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Microsoft cancels Zune HD leaving one last portable HD radio on the market

The Microsoft Zune HD

This week Bloomberg reported that Microsoft will introduce no new versions of its Zune HD portable music device. Conceived as a competitor to Apple’s market-dominating iPod line, the Zune added an HD Radio receiver in 2009, making it one of only two portable HD radios available. The other comes from the Best Buy Insignia house brand, which has a touch-screen making it look like an MP3 player, even though it’s only a radio.

It appears that Microsoft will retain the Zune brand which includes a music store platform accessible on the XBox games system and Windows smartphones. But none of those devices includes HD Radio reception.

While iBiquity, owner of the HD Radio technology, cheered the technology’s inclusion in the Zune, it’s doubtful that any significant number of consumers chose a Zune specifically for its HD Radio. Similarly, I doubt many people bought an iPod Nano because of the radio. I’m certain that a small segment of buyers are won over to a model in order to get a radio, but other features are likely a bigger determinant.

It’s still not yet confirmed if Microsoft is ending production of the Zune HD. The fact that the last model was released in 2009 would indicate that it’s the end of the line for the dedicated Zune hardware. By comparison, Apple revises its iPod models about once a year. Without a hardware update in 2011 it doesn’t seem like Microsoft would have any hope of keeping the Zune competitive. So my guess would be that Microsoft has plenty of the players still in the supply pipeline and hasn’t announced its imminent death so as not to completely spoil the value of that inventory.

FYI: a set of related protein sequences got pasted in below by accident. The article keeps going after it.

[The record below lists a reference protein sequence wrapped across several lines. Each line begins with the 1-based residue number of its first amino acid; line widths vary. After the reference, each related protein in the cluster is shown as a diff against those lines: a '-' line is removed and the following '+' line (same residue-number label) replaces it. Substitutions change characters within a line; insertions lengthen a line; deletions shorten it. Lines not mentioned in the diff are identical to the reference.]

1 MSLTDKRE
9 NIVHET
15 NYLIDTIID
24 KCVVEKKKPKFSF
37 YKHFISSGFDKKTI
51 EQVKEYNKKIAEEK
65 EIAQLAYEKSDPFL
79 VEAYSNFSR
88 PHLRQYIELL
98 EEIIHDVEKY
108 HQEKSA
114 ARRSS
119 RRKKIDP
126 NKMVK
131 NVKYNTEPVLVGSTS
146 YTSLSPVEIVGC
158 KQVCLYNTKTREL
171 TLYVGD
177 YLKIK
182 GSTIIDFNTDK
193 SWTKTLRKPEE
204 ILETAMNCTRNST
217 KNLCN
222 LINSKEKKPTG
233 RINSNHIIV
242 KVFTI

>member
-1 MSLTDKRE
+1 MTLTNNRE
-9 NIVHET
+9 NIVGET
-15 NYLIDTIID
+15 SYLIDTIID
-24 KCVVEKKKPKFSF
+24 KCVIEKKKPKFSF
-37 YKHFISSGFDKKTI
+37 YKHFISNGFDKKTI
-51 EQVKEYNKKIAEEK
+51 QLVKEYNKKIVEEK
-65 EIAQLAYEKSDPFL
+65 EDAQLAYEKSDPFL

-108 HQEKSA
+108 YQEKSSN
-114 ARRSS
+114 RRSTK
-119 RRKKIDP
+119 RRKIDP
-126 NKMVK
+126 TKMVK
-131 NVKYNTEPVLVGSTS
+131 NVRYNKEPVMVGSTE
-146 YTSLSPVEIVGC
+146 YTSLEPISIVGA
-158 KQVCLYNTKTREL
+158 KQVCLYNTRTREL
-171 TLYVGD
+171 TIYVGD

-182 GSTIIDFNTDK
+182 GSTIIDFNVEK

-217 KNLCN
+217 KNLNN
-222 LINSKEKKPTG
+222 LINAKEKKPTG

In retrospect, 2009 was a relatively big year for HD Radio, seeing the introduction of the Zune HD and the first Insignia portable HD receiver. 2011 has seen very little in the way of new HD Radio products. And while Insignia refreshed its portable HD receiver this year, that is pretty much it in terms of anything new in HD-land aside from car radios.

Frankly, HD Radio is ill-suited to portable devices to begin with, due to the fact that the HD digital signal is broadcast at a fraction of the analog signal’s power in order to keep the digital signal from interfering much more with adjacent stations. Anyone who has listened to a pocket FM radio knows that keeping a clear signal while moving around can be a challenge due to FM’s directionality. You really have to be close to a powerful station in order to maintain uninterrupted audio. With HD the challenge is even greater.

I seriously doubt we’ll see another portable media player or smartphone device that includes an HD Radio receiver. It adds very little value to a device that can already play audio files or access the internet to play streaming audio. There are few HD broadcasts that offer programming that isn’t already available elsewhere on the radio dial or online. Combine that with reception challenges and there’s very little to motivate a manufacturer to include the technology.

One or two models of portable HD Radios–like the Insignias–may stick around as niche items if they move enough units. Beyond that, HD is actually less popular than analog FM, or even shortwave.

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